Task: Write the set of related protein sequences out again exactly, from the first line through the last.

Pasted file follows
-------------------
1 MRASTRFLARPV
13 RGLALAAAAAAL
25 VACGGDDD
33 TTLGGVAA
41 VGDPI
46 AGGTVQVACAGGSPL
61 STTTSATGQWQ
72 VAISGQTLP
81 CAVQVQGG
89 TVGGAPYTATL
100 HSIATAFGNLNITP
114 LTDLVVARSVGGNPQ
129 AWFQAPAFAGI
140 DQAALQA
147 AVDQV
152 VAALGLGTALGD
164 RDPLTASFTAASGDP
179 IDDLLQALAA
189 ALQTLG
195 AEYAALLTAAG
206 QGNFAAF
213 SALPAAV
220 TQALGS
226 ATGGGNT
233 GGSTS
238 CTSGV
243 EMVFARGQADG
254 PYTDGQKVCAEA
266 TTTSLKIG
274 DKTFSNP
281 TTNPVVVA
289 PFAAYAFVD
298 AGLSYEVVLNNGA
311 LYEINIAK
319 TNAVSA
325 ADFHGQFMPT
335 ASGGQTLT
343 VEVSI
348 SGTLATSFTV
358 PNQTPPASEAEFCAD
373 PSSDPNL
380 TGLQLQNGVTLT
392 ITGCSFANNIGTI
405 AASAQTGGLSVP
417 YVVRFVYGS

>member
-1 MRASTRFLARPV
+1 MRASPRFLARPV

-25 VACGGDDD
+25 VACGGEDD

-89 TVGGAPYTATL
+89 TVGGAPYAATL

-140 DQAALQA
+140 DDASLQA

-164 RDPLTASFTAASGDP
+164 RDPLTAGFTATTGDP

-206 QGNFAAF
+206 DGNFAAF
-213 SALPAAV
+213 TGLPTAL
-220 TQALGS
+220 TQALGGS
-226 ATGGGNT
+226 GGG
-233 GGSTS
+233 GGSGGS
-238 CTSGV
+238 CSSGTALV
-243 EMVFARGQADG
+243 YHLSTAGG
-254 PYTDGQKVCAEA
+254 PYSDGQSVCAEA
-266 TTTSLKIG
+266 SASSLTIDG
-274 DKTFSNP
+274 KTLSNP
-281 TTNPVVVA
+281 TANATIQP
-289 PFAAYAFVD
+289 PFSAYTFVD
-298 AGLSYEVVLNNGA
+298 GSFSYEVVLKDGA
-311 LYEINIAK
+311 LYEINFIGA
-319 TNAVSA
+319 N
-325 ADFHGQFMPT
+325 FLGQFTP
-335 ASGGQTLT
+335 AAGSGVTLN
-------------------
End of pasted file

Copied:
1 MRASTRFLARPV
13 RGLALAAAAAAL
25 VACGGDDD
33 TTLGGVAA
41 VGDPI
46 AGGTVQVACAGGSPL
61 STTTSATGQWQ
72 VAISGQTLP
81 CAVQVQGG
89 TVGGAPYTATL
100 HSIATAFGNLNITP
114 LTDLVVARSVGGNPQ
129 AWFQAPAFAGI
140 DQAALQA
147 AVDQV
152 VAALGLGTALGD
164 RDPLTASFTAASGDP
179 IDDLLQALAA
189 ALQTLG
195 AEYAALLTAAG
206 QGNFAAF
213 SALPAAV
220 TQALGS
226 ATGGGNT
233 GGSTS
238 CTSGV
243 EMVFARGQADG
254 PYTDGQKVCAEA
266 TTTSLKIG
274 DKTFSNP
281 TTNPVVVA
289 PFAAYAFVD
298 AGLSYEVVLNNGA
311 LYEINIAK
319 TNAVSA
325 ADFHGQFMPT
335 ASGGQTLT
343 VEVSI
348 SGTLATSFTV
358 PNQTPPASEAEFCAD
373 PSSDPNL
380 TGLQLQNGVTLT
392 ITGCSFANNIGTI
405 AASAQTGGLSVP
417 YVVRFVYGS

>member
-1 MRASTRFLARPV
+1 MRASPRFLARPV

-25 VACGGDDD
+25 VACGGEDD

-89 TVGGAPYTATL
+89 TVGGAPYAATL

-140 DQAALQA
+140 DDASLQA

-164 RDPLTASFTAASGDP
+164 RDPLTAGFTATTGDP

-206 QGNFAAF
+206 DGNFAAF
-213 SALPAAV
+213 TGLPTAL
-220 TQALGS
+220 TQALGGS
-226 ATGGGNT
+226 GGG
-233 GGSTS
+233 GGSGGS
-238 CTSGV
+238 CSSGTALV
-243 EMVFARGQADG
+243 YHLSTAGG
-254 PYTDGQKVCAEA
+254 PYSDGQSVCAEA
-266 TTTSLKIG
+266 SASSLTIDG
-274 DKTFSNP
+274 KTLSNP
-281 TTNPVVVA
+281 TANATIQP
-289 PFAAYAFVD
+289 PFSAYTFVD
-298 AGLSYEVVLNNGA
+298 GSFSYEVVLKDGA
-311 LYEINIAK
+311 LYEINFIGA
-319 TNAVSA
+319 N
-325 ADFHGQFMPT
+325 FLGQFTP
-335 ASGGQTLT
+335 AAGSGVTLN